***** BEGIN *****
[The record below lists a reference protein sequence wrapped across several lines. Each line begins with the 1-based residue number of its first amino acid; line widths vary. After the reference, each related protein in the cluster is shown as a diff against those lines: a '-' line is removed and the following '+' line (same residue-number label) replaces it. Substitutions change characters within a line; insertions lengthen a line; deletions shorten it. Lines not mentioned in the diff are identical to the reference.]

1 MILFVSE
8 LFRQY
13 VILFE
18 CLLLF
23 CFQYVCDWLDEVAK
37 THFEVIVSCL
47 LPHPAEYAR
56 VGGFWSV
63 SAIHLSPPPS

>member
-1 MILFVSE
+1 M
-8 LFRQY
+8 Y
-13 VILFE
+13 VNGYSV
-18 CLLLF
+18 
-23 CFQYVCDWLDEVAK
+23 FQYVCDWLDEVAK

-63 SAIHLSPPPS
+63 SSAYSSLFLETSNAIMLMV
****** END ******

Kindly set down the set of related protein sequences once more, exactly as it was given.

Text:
[The record below lists a reference protein sequence wrapped across several lines. Each line begins with the 1-based residue number of its first amino acid; line widths vary. After the reference, each related protein in the cluster is shown as a diff against those lines: a '-' line is removed and the following '+' line (same residue-number label) replaces it. Substitutions change characters within a line; insertions lengthen a line; deletions shorten it. Lines not mentioned in the diff are identical to the reference.]

1 MILFVSE
8 LFRQY
13 VILFE
18 CLLLF
23 CFQYVCDWLDEVAK
37 THFEVIVSCL
47 LPHPAEYAR
56 VGGFWSV
63 SAIHLSPPPS

>member
-1 MILFVSE
+1 M
-8 LFRQY
+8 Y
-13 VILFE
+13 VNGYSV
-18 CLLLF
+18 
-23 CFQYVCDWLDEVAK
+23 FQYVCDWLDEVAK

-63 SAIHLSPPPS
+63 SSAYSSLFLETSNAIMLMV